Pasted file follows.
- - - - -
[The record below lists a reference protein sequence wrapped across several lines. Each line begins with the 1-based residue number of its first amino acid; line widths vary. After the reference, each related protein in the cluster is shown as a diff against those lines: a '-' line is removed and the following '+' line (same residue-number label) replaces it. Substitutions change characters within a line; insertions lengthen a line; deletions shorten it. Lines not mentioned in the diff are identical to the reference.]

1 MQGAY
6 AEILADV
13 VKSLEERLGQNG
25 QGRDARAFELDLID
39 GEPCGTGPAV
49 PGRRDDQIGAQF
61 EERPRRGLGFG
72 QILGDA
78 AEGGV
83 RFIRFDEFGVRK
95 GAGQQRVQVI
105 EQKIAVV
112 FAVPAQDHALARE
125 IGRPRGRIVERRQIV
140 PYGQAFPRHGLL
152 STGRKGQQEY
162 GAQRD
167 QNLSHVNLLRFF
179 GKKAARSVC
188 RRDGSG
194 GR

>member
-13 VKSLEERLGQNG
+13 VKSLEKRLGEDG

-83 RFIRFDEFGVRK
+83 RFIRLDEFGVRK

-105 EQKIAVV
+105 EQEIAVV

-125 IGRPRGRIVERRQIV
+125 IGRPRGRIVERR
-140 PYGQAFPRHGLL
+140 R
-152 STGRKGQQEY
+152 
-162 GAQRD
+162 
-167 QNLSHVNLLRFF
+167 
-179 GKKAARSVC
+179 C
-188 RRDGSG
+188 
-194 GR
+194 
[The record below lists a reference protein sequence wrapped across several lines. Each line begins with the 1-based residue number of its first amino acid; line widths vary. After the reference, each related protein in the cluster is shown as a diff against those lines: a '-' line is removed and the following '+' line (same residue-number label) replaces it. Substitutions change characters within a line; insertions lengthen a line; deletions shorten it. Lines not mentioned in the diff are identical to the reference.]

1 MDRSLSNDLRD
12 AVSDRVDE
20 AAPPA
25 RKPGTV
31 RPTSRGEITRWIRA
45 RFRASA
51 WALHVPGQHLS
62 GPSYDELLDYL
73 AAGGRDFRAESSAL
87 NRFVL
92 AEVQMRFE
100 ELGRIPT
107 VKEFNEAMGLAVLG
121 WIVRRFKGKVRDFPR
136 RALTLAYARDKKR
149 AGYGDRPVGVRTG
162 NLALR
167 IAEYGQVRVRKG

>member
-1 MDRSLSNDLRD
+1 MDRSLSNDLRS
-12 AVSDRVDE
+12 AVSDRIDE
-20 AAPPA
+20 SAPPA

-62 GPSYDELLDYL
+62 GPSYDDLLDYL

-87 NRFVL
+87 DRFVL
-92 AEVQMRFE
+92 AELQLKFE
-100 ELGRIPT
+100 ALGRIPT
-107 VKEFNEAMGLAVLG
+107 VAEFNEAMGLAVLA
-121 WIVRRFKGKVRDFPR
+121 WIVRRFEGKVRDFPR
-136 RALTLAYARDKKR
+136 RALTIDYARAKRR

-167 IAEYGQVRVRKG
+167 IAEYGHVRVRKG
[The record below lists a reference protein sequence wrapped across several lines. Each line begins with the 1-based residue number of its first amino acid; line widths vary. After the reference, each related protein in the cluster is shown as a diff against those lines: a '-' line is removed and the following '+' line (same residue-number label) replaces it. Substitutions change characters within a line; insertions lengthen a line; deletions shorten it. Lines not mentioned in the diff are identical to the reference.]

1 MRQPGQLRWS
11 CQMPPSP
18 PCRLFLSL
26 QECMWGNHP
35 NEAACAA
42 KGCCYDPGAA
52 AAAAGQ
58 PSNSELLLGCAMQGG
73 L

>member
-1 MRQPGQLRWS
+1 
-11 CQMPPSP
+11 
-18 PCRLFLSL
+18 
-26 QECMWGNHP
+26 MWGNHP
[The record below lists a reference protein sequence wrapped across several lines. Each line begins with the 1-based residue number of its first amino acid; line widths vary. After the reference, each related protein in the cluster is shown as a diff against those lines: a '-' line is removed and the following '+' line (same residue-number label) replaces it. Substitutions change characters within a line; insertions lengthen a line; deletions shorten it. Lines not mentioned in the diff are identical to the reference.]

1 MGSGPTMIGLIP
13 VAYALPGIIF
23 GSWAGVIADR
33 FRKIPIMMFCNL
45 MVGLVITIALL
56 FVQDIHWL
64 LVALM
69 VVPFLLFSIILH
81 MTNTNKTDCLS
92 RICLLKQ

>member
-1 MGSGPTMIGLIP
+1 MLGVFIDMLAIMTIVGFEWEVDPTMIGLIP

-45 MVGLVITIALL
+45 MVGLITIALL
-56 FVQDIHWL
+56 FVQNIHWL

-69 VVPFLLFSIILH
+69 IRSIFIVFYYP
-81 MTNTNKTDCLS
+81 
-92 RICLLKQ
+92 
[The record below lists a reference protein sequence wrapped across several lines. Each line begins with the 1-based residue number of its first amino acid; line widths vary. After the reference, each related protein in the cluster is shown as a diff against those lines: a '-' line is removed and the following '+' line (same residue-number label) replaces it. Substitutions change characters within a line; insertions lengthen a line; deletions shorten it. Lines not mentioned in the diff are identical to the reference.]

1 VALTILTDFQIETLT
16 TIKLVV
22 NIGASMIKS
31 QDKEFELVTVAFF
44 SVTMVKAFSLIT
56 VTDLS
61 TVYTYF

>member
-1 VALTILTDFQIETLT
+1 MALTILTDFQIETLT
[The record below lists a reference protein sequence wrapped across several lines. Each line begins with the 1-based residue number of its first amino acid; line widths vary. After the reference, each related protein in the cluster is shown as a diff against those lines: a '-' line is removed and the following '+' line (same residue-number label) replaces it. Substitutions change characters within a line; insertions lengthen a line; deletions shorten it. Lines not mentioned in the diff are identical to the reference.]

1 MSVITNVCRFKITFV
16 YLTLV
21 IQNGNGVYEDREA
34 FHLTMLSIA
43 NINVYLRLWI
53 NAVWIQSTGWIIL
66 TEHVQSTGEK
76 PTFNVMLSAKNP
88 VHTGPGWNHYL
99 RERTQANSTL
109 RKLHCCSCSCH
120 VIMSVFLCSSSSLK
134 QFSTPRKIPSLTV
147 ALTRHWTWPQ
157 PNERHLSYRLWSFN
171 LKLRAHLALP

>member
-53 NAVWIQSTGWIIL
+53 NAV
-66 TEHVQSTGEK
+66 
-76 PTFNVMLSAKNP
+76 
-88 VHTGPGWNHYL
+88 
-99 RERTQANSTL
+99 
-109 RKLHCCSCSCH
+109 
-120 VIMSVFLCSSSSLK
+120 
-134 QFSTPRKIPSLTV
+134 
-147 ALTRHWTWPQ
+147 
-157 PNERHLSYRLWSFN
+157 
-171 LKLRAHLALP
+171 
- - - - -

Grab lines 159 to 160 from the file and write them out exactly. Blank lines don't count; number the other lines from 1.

>member
-53 NAVWIQSTGWIIL